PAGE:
Cannabis business keeps coming to Eburg

Kyle Fenton, Staff Reporter

e382670261d7c6f5ca4bf7f218c8f38d-2Kyle Fenton/Observer

The marijuana business boom is officially here, and Washingtonians are in the thick of it.

Entrepreneurs of all shapes and sizes are ready to take aim, and give their shot at this potential billion-dollar industry.

Old McDonald’s Farm, Kittitas County’s latest marijuana business, passed it’s state inspection and is now just waiting on the county before going live with a tier-three producer/processor.

Old McDonald’s Farm is located on a commercial/Ag plat of land and is allowed to cultivate outdoor marijuana there because of a conditional use permit with the county, which vested their farm before regulations in the county were changed.

In Kittitas County, unless your farm was vested, marijuana growers aren’t allowed to cultivate outdoor marijuana unless they are located on industrially zoned land.

Old McDonald’s Farm is made up of Tj McDonald and his partner Zack Dekker.

McDonald and Dekker tending a crop right before harvest

BinxBuds is the brand name of McDonald and Dekker’s processing company and it will be the logo on the packaged product you buy grown from Old McDonald’s Farm.

As far as processing, McDonald said that the first year they will package flowers and make their own joints and solvent less hash.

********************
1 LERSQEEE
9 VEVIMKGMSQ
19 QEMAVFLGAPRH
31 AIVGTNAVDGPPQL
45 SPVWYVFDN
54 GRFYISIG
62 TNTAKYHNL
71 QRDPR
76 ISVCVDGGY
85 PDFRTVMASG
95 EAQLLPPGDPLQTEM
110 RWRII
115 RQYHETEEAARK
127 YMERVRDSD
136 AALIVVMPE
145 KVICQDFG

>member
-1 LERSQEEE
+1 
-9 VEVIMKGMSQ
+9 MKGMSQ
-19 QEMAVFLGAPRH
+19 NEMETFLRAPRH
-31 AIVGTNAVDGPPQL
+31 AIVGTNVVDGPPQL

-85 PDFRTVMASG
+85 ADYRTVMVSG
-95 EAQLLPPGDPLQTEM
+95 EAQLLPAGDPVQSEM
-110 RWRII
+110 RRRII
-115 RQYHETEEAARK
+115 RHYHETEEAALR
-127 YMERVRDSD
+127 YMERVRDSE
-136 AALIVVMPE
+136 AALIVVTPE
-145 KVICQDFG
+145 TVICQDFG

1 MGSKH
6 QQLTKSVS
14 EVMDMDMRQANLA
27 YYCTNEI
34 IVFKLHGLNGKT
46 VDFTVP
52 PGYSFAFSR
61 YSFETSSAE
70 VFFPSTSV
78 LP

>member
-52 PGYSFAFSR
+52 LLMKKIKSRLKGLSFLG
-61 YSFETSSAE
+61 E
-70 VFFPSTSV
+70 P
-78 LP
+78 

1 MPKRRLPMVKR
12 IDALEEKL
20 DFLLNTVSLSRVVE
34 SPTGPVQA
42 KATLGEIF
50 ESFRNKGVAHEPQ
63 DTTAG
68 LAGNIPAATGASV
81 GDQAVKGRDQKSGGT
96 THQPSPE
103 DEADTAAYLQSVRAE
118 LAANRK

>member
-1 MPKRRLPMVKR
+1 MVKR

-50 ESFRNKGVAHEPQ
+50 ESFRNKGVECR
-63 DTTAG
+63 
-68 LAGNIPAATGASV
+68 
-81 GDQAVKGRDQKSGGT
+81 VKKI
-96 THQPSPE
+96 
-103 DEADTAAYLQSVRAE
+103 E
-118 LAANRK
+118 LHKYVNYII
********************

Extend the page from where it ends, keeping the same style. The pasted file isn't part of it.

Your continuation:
“Were going to make water and ice hash (solvent less), true Solvent hash (BHO and C02) requires a lot more permits, you basically have to have an explosion proof room that your doing the processing in.”

McDonald and Dekker have plans to expand within the industry by taking on a fertilizer company, Simplified Nutrients, that’s key customer would grow commercial marijuana.

“We are the opposite of every other fertilizer company, we have three parts to our entire line, where most lines (company’s) have ten parts,”

McDonald said that Simplified Nutrients is not a complicated application compared to many of the other fertilizer companies out there.

“The biggest complaint we had is overpriced nutrients, the second complaint is the complication,” McDonald said.

Foot in the door within the industry

McDonald hasn’t always wanted to be a marijuana farmer.

After McDonald graduated Central in 2010 he quickly purchased a building within the city of Ellensburg, the building eventually became know as The Lounge, one of the state’s first 420 friendly hookah bars. However, members weren’t always allowed to smoke pot inside the establishment.

“We were set up in 2011 as a private smoking establishment, smoking hookah six nights a week,” McDonald said.

Washington voted yes on recreational marijuana in 2012, at which time McDonald started getting a flood of people into the hookah lounge asking if it were okay to smoke marijuana.

At first McDonald had to tell the patrons no because at the time smoking marijuana in any public place was such a foreign concept.

After about six months of owning The Lounge, and multiple meetings with county and city officials, McDonald figured out that members of his hookah lounge had the right to openly consume marijuana inside The Lounge, if they were 21-years-of–age.

“Its not that you’re allowed to do it, it’s that your not, not allowed to do it,” McDonald said.

McDonald eventually sold The Lounge to Tawnie Shockley, she renamed it The House of Haze, and it still functions as a 420 friendly hookah bar.

Izaak Fukuyama, volunteer at The House of Haze, said every time he has interacted with McDonald it has been real professional and he has gotten right back to him.

“He is a really dedicated person to what he is doing,” Fukuyama said.